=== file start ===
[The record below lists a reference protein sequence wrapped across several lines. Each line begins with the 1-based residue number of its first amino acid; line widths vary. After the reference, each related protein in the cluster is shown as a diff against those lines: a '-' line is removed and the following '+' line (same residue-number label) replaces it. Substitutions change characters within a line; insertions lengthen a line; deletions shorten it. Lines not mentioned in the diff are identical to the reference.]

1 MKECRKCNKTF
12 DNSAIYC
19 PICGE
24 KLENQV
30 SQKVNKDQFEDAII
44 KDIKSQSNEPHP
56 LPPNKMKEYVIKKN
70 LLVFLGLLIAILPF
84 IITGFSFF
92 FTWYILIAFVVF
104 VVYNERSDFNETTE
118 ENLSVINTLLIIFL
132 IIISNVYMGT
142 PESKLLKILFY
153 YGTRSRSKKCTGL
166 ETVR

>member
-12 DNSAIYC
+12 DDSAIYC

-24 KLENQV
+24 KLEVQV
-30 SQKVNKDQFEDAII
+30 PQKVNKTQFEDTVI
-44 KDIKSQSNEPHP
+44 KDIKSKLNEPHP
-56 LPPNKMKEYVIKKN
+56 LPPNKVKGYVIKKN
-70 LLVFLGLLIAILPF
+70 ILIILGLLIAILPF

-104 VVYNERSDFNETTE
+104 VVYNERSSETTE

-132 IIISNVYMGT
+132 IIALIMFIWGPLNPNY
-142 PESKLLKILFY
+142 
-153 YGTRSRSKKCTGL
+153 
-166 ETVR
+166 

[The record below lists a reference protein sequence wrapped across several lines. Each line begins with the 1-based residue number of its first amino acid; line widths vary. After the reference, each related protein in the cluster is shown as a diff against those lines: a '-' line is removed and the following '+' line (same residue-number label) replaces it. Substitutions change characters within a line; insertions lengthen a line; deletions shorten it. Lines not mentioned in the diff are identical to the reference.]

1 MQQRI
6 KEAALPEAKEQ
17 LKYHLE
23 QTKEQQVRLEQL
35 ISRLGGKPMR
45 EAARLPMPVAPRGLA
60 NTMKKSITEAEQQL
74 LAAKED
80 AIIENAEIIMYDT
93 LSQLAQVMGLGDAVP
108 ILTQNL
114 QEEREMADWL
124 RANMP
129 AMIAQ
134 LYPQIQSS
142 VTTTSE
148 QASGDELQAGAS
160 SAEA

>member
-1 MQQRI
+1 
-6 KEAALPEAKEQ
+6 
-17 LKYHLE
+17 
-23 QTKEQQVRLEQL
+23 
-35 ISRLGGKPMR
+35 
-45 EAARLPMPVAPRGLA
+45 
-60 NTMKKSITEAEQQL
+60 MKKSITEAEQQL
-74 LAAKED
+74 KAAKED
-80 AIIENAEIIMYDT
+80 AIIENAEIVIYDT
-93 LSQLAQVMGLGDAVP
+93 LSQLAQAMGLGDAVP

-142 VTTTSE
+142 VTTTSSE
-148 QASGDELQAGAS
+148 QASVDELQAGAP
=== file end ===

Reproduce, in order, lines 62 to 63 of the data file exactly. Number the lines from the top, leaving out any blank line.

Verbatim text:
+1 
-6 KEAALPEAKEQ